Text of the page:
D.A. Ken Thompson hosts another big Begin Again program

Nayaba Arinde | 12/10/2015, 1:02 p.m.
Warrants can hang over the heads of people like the Sword of Damocles, but the Begin Again program could change ...

Warrants can hang over the heads of people like the Sword of Damocles. With this omnipresent threat preventing some city residents from moving forward in their lives, Brooklyn District Attorney Ken Thompson hosted his third Begin Again event Saturday, Dec. 5, at the Mount Lebanon Baptist Church, in Bed-Stuy, Brooklyn. His office determined,“There are approximately 1.1 million open warrants citywide, and they carry a number of negative consequences, including subjecting the warrant holder to arrest at any time.”

The district attorney’s office partnered with the Legal Aid Society, the Office of Court Administration and the NYPD to provide on-site legal counsel and give New Yorkers a chance to clear their old warrants.

Thompson said that more than 1,800 people from all five boroughs attended the two Begin Again events held in June and September, and more than 1,300 outstanding warrants were cleared.

Attendees at Saturday’s event expressed relief that they were finally able to clear the warrants.

Up to 500 people came through the doors, took a number and sat in the sanctuary, where a movie played, lunch was served and the D.A., Public Advocate Letitia James and a host of politicians and community leaders addressed them on various issues.

Although the NYPD was present, monitoring the inside and outside of the church and the makeshift court room, the atmosphere was more conciliatory and purposeful, rather than intimidating or hostile.

Cautious but ultimately relieved seemed to be the response of warrant holders as they first entered, and then exited the church.

As Thompson’s office stated, individuals first consulted with attorneys from the Legal Aid Society to make sure only summons warrants were heard, and then they appeared before the judge, who vacated warrants issued because of the failure to respond to summonses for a multitude of low-level or “quality of life” offenses, such as having an open container of beer, walking a dog without a leash or being in a park after closing.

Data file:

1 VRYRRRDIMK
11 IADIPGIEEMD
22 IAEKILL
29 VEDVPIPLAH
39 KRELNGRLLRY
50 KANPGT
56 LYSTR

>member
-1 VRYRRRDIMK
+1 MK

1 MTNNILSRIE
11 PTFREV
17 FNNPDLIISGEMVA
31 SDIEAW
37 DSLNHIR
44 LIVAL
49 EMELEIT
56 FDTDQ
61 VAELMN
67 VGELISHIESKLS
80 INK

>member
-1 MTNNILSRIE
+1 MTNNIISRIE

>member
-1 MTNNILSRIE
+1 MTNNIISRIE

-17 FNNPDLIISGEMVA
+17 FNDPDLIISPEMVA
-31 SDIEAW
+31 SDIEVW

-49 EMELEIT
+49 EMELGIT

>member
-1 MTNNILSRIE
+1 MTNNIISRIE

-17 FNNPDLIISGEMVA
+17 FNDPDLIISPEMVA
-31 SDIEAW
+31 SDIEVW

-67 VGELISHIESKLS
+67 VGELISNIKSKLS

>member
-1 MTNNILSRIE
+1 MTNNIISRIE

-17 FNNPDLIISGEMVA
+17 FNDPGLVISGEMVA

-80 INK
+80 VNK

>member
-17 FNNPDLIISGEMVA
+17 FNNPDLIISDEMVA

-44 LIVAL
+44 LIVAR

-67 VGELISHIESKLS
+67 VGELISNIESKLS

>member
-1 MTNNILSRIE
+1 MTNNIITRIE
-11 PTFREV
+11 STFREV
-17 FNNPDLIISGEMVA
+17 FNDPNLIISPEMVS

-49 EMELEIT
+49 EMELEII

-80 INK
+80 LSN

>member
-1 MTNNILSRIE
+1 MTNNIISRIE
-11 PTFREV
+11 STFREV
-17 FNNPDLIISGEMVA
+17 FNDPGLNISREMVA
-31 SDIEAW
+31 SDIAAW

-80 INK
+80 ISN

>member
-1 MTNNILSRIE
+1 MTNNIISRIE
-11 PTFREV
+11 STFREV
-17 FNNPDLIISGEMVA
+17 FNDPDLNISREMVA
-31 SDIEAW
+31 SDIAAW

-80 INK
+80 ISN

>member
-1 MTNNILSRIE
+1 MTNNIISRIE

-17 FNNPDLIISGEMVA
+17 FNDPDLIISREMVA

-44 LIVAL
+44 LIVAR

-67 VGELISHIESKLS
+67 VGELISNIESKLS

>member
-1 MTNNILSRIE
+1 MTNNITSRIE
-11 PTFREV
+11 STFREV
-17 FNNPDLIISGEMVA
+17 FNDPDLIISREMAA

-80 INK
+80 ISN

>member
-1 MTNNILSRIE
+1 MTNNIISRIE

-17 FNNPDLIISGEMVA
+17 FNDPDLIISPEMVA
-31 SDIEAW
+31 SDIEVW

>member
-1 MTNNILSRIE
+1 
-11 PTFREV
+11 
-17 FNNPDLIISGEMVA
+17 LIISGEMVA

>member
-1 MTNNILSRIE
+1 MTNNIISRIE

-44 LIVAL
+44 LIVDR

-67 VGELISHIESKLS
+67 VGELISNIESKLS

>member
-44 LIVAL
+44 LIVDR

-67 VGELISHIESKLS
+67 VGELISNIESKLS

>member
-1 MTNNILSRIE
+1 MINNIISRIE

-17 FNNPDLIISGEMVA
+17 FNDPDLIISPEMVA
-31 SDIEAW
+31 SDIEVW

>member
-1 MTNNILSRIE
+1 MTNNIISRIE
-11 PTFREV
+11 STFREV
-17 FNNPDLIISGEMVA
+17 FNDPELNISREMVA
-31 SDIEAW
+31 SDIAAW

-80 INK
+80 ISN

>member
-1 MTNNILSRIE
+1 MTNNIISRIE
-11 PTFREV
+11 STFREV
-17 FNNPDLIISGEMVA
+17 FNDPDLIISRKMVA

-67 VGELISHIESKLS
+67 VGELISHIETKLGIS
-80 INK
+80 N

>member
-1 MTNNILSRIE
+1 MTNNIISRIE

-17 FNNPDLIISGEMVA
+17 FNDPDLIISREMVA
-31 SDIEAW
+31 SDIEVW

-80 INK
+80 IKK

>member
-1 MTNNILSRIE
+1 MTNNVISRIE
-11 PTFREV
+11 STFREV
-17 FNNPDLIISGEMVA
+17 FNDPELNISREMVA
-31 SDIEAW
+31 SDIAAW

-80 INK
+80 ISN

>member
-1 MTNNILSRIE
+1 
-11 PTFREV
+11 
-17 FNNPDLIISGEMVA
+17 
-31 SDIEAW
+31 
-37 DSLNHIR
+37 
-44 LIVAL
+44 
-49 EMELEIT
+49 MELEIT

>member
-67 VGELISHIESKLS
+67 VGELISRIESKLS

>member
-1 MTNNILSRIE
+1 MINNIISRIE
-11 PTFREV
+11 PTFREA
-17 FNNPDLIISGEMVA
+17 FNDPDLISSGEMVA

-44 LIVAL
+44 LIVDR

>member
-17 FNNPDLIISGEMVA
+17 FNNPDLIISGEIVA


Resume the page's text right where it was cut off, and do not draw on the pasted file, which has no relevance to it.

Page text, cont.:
“It has been pretty positive,” said Charisma L. Troiano, Thomson’s press secretary. “Close to 500 people have come through—men, women, young and old people. We have had people who have come from Queens and Manhattan—New York City residents.”

As people milled around in the church sanctuary, many waited patiently for their number to be called so they could go before the Hon. Judge Claudia Daniels-Depeyster.

Troiano told the Amsterdam News that people who did not handle (appear in court) the summons given for a low-level offense may be unaware that immediate bench warrants have been issued, and if their names are ever run by law enforcement, “the police officers are under obligation to follow that warrant, no questions asked.”

“For a brisk day in December, to have 500 people come to Mount Lebanon is a great thing,” D.A. Thompson told the Amsterdam News. “We have to meet people with low-level (offenses) warrants half way. I intend to lead the way. Thousands of people have come out to Begin Again. I think that law enforcement has to play a role, in that people who walk their dog without a leash, or engage in littering, or had an open can of alcohol—I don’t believe that these people should be put in handcuffs and put through the system. So we need to do more of these around the city.”